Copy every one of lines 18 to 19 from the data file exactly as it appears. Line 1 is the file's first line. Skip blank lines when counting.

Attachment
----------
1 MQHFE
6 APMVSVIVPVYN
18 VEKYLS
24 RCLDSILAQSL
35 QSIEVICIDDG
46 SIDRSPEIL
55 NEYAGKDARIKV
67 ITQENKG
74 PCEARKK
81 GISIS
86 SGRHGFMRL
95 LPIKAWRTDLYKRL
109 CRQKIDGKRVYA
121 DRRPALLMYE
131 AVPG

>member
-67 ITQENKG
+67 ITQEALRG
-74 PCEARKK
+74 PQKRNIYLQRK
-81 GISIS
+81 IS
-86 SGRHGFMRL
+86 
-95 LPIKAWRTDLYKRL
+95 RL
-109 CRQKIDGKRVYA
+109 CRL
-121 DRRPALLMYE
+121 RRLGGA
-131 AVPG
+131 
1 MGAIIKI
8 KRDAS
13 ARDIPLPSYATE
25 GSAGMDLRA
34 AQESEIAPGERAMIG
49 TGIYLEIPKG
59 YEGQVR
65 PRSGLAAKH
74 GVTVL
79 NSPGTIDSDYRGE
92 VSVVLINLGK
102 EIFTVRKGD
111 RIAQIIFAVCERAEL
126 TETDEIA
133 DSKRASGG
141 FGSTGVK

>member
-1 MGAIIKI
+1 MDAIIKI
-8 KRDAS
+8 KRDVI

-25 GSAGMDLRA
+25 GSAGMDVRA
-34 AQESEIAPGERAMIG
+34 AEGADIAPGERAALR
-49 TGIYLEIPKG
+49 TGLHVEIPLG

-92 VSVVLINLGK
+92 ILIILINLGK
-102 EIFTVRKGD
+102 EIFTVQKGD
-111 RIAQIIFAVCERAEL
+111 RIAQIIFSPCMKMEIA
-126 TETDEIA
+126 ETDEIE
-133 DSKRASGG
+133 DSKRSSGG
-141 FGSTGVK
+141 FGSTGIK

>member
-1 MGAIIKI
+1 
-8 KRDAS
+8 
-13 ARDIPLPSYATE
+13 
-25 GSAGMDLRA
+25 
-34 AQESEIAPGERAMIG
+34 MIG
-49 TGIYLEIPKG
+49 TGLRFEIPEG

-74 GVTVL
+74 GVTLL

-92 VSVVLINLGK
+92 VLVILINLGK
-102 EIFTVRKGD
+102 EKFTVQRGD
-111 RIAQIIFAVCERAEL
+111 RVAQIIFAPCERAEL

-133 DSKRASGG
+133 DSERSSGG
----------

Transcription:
+67 ITQEALRG
-74 PCEARKK